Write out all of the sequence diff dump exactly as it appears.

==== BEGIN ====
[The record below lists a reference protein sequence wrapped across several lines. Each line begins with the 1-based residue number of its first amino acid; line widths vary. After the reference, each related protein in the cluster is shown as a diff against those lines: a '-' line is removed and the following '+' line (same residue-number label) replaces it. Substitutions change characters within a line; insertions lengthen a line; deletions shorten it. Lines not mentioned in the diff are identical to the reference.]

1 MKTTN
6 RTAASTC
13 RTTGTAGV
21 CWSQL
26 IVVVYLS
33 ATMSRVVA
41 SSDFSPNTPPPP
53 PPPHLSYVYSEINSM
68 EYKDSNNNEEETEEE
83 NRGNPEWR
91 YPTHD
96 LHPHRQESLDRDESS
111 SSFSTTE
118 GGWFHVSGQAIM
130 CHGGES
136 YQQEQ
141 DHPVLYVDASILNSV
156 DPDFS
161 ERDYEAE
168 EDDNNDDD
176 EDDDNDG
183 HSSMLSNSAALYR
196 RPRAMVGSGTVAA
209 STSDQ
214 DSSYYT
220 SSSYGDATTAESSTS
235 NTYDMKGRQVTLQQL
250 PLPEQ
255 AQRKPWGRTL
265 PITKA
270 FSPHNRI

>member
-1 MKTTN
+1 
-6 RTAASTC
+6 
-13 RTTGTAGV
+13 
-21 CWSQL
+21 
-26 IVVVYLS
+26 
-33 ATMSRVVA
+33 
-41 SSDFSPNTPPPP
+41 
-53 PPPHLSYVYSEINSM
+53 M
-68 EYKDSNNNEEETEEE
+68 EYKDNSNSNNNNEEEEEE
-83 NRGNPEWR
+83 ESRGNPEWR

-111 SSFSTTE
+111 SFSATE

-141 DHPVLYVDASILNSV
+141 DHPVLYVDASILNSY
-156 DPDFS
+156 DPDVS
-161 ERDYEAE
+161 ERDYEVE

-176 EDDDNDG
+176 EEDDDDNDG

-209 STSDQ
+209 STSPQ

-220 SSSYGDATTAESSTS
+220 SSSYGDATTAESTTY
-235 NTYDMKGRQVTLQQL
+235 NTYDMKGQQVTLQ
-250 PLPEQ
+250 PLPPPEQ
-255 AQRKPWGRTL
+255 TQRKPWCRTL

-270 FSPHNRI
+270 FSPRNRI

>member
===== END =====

[The record below lists a reference protein sequence wrapped across several lines. Each line begins with the 1-based residue number of its first amino acid; line widths vary. After the reference, each related protein in the cluster is shown as a diff against those lines: a '-' line is removed and the following '+' line (same residue-number label) replaces it. Substitutions change characters within a line; insertions lengthen a line; deletions shorten it. Lines not mentioned in the diff are identical to the reference.]

1 MKTTN
6 RTAASTC
13 RTTGTAGV
21 CWSQL
26 IVVVYLS
33 ATMSRVVA
41 SSDFSPNTPPPP
53 PPPHLSYVYSEINSM
68 EYKDSNNNEEETEEE
83 NRGNPEWR
91 YPTHD
96 LHPHRQESLDRDESS
111 SSFSTTE
118 GGWFHVSGQAIM
130 CHGGES
136 YQQEQ
141 DHPVLYVDASILNSV
156 DPDFS
161 ERDYEAE
168 EDDNNDDD
176 EDDDNDG
183 HSSMLSNSAALYR
196 RPRAMVGSGTVAA
209 STSDQ
214 DSSYYT
220 SSSYGDATTAESSTS
235 NTYDMKGRQVTLQQL
250 PLPEQ
255 AQRKPWGRTL
265 PITKA
270 FSPHNRI

>member
-1 MKTTN
+1 
-6 RTAASTC
+6 
-13 RTTGTAGV
+13 
-21 CWSQL
+21 
-26 IVVVYLS
+26 
-33 ATMSRVVA
+33 
-41 SSDFSPNTPPPP
+41 
-53 PPPHLSYVYSEINSM
+53 M
-68 EYKDSNNNEEETEEE
+68 EYKDNSNSNNNNEEEEEE
-83 NRGNPEWR
+83 ESRGNPEWR

-111 SSFSTTE
+111 SFSATE

-141 DHPVLYVDASILNSV
+141 DHPVLYVDASILNSY
-156 DPDFS
+156 DPDVS
-161 ERDYEAE
+161 ERDYEVE

-176 EDDDNDG
+176 EEDDDDNDG

-209 STSDQ
+209 STSPQ

-220 SSSYGDATTAESSTS
+220 SSSYGDATTAESTTY
-235 NTYDMKGRQVTLQQL
+235 NTYDMKGQQVTLQ
-250 PLPEQ
+250 PLPPPEQ
-255 AQRKPWGRTL
+255 TQRKPWCRTL

-270 FSPHNRI
+270 FSPRNRI

>member